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Available this summer, the Apple Card is a co-branded Mastercard issued by Goldman Sachs. This is somewhat of a major move for Apple as the slowing of device sales creates the need for additional diversified income streams.

What Apple Card Offers

Apple Card promises no fees, low interest rates, and a simple rewards structure that delivers the cardholder’s cash back when a purchase posts. The card is tied to the user’s Apple Wallet and doesn’t have a card number or CVV2 code. Apple also promises that Goldman Sachs will not be selling customer information to third party vendors as a nod to the increased privacy and security focus of the card.

The rewards structure is extremely simple and users will see the cash back once a transaction posts. The card offers 3% cash back on purchases made from Apple, 2% cash back on purchase made using Apple Pay, and 1% cash back on purchases using the physical card. While the physical card looks quite impressive, the rewards structure is geared towards using the card through the app. The physical card is intended for use only with vendors that don’t accept Apple Pay.

Interestingly (to me at least), Apple is promising no late fees, no over limit fees, no annual fees, no FX fees, and interest rates that are “among the lowest in the industry.” When pressed on the interest rate Apple responded that the rates are variable and “the lowest rate you might expect today would be 13.24%, all the way up to 24.24%. But these rates are subject to change by this summer’s launch.”

What’s Missing?

There are a few things missing that a “normal” credit card would offer. The first is a sign up bonus and Apple has no intention of offering one. Second, the ability to add authorized users will not be present when the card is launched and it is unclear if that functionality will be added in the future. Last, and most important, this card will only be available to those with iPhones that support Apple Pay. Due to the need for Apple’s proprietary Security Element it is unlikely that we will see this card available on non-iOS devices.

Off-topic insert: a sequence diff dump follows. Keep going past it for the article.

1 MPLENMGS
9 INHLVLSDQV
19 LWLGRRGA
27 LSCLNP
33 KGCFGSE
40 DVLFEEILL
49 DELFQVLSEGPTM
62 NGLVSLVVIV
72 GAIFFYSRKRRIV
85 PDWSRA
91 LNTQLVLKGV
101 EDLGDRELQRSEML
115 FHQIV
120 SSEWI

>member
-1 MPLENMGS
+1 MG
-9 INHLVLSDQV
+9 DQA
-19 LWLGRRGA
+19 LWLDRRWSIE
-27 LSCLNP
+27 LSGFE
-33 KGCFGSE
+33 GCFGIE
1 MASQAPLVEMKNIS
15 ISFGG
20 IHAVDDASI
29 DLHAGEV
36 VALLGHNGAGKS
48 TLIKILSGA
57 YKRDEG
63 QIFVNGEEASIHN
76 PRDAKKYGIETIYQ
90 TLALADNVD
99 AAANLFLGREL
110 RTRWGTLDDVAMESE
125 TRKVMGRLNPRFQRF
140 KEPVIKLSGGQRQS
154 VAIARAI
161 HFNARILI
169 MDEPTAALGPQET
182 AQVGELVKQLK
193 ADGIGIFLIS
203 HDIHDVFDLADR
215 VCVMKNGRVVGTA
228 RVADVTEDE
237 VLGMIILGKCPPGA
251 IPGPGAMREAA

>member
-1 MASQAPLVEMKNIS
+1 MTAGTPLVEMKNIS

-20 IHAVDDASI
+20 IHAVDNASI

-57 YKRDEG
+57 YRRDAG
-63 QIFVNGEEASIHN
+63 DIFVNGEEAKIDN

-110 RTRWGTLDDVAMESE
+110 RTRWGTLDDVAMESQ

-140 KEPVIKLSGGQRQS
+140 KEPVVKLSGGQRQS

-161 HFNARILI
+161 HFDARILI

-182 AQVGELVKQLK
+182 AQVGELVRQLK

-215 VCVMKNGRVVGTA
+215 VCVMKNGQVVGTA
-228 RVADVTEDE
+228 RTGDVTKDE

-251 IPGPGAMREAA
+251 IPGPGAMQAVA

My Personal Take

Apple loves fanfare and has a rabid following and because of that, this card got a lot of press this week. Take a step back though, and look at what the card offers in terms of rewards, sign up bonus (or lack thereof), interest rate, etc. If Citi or Chase issued this exact card, would the reception be the same? Would you be excited? I wouldn’t be and this card doesn’t seem to provide much to me. We know that we can do far better than 3% cashback on Apple devices by using gift cards (easy 4x-5x) AND you can sometimes stack with portals for a nice double dip. On top of that, transferable rewards offer outsized value when compared to simple cash back.

I will say that I do appreciate the security and privacy moves that the virtual card offers and can’t say that I have any complaints about the lack of fees. The interest rates on the other hand are in no way groundbreaking and are in-line with essentially every major credit card on the market.

There are two questions I have regarding this product: Will Apple be able to keep their no-fee promise – and if so, at what point do they start closing accounts for consistent abuse of late payments and over limit activity? The second question is what sort of credit score will be necessary for approval on this card? Credit scoring is a solid indicator of behavior, but for a card that offers noncompetitive rewards will high credit score individuals accept noncompetitive interest rates as well?

What are your thoughts on this new product? Do you think other cards will follow with fee reductions? Do you plan on getting this card? Let us know in the comments or on the Credit Card 101 Facebook group!

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